Palestinian Authority (PA) President Mahmoud Abbas is being called to account by Israel for damages from kite bombs launched by Hamas while he seeks to contain the spread of protests from the Gaza Strip and Jordan to the West Bank.
Shlomi Eldar writes that Israeli Defense Minister Avigdor Liberman “reported to his party’s lawmakers that since the mass protests against Israel began along the border fence on March 30, the Palestinians had launched some 600 firebombs into Israeli territory. Israel intercepted about 400 using various technological means, while the rest landed and blackened 9,000 dunams (2,224 acres) of land, including crops and forests.”
Ben Caspit writes that the costs and panic caused by the kite bombs have seemed to neutralize developments involving Israel’s technological dominance and success against mortar attacks. “For the first time ever, Israel’s Iron Dome anti-missile system successfully shot down barrages of short-range mortar shells fired extensively by Palestinian Islamic Jihad and Hamas at Israeli settlements adjacent to the border fence,” Caspit reports. “This significant achievement has flown under the radar because of the incendiary kites being launched from Gaza. For the past few weeks, Israel has been left helpless in dealing with the new Palestinian ‘weapon,’ which sets its fields and settlements on fire on a daily basis. … It doesn’t know what to do about kites flown from the Gaza Strip with flaming torches attached to their tails.”
Abu Mazen, as Abbas is known, can’t seem to win. While his people support the Gaza protests, his economic policies to pressure Hamas have made hardships there even more unbearable. His security cooperation with Israel is often perceived as a sign of weakness rather than strength. The quiet mediation efforts to de-escalate Israel-Hamas violence are also out of his control, another indicator of his limited leverage. Ahmad Melhem writes, “The desire of the parties to refrain from military escalation indicate that the word that circulated in Arab and Hebrew media circles in May about Egyptian and Qatari mediation attempts to conclude a long-term truce between Hamas and Israel to ease the siege on Gaza — which Al-Monitor reported on — is likely true.”
All Abbas can do, it seems, is appeal to the international community. Ahmad Abu Amer writes that the PA described the Israeli fines “as piracy and burglary of Palestinian public funds," which "affirmed that the Palestinian leadership will ask international institutions to not only respond to Israel’s piracy of the funds of the Palestinian people but to claim compensation for all they have suffered as a result of Israel's occupation of the Palestinian territories.”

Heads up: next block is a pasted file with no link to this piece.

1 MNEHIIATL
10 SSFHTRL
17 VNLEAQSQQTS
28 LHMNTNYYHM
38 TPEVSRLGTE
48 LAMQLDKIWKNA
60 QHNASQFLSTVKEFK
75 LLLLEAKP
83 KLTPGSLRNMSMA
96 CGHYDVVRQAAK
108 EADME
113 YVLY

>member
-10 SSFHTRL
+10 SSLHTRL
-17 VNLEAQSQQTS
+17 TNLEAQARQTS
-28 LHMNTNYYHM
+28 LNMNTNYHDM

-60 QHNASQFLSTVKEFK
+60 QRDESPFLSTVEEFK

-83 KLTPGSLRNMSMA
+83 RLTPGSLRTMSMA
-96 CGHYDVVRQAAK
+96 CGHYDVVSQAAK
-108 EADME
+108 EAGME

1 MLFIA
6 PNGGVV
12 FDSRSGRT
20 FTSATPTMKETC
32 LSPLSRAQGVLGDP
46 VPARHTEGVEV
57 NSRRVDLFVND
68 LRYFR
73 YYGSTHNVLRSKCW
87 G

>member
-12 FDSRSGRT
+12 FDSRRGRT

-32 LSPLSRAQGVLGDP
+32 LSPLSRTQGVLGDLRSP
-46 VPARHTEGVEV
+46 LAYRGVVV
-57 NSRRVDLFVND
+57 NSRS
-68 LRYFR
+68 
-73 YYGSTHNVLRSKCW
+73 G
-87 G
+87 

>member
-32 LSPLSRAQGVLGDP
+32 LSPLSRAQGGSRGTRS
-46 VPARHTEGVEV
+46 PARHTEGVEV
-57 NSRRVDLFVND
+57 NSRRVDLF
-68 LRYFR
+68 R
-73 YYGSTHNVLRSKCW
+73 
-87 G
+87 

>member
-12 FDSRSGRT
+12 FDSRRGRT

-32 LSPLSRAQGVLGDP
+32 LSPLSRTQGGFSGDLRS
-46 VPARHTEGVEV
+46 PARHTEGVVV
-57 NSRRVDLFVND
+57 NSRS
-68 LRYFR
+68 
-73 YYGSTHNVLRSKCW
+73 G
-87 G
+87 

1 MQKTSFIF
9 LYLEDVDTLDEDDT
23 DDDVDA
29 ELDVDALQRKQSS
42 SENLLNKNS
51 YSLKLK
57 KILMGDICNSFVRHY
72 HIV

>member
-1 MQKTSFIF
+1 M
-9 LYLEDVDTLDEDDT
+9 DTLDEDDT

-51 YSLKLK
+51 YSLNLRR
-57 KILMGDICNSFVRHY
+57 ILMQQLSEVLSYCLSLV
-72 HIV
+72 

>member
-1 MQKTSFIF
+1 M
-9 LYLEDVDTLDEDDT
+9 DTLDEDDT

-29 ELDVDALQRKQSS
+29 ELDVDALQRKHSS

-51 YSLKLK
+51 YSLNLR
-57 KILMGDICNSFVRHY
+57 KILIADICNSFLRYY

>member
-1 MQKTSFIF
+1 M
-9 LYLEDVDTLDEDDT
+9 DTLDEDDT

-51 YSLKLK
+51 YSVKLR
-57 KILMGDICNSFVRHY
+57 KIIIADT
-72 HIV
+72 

Meanwhile, Huda Baroud describes a Palestinian grass-roots charity, Forgive and You Shall Be Rewarded, which supports families of Gazans killed or injured in the border protests to get their debts forgiven or rescheduled; the charity also solicits donations to help pay off money that is owed.
Daoud Kuttab explains how Abu Mazen is further boxed in by the protests in Jordan, which forced the resignation of Prime Minister Hani al-Mulki. “The weeklong protests in Jordan against an income tax bill have captured the attention of many around the world because of its organizers’ discipline and civilized approach to the Jordanian police,” Kuttab writes. “Palestinians of all walks of life expressed their support and admiration of the success of Jordanian youths who stopped a fuel price hike, brought down a prime minister and influenced the king to appoint a new prime minister who is favorable to their demands. … But amid the support and admiration expressed over social media and in private talks, there has also been concern over the effects of the protests on the Jordanian state. … Their friend and neighbor's potential loss of this stability worries Palestinians. That the Amman-based demonstrators are of a socio-economic background similar to that of many Palestinians is a source of even stronger affinity. They are rooting for the success of both the Jordanian protesters and their government.”
Eldar adds that Israeli Prime Minister Benjamin Netanyahu’s plan to squeeze Abbas therefore may have disastrous and unintended consequences. “Israel is learning the hard way the repercussions of the siege it imposed on Gaza when Hamas ousted Fatah and took over the Strip in 2007,” Eldar writes. “Although the situation in the West Bank cannot be compared to the misery afflicting Gaza, the PA is also facing major economic challenges. When the wave of anti-Israel terror attacks known as the individual intifada broke out in November 2015, Israeli analysts attributed it to the difficult economic situation in the PA and the despair of unemployed young Palestinians. … Therefore, Netanyahu’s proposal to ‘fine’ the PA will not end the fire kites on the Gaza border, and it risks setting off another conflagration — this time in the West Bank.”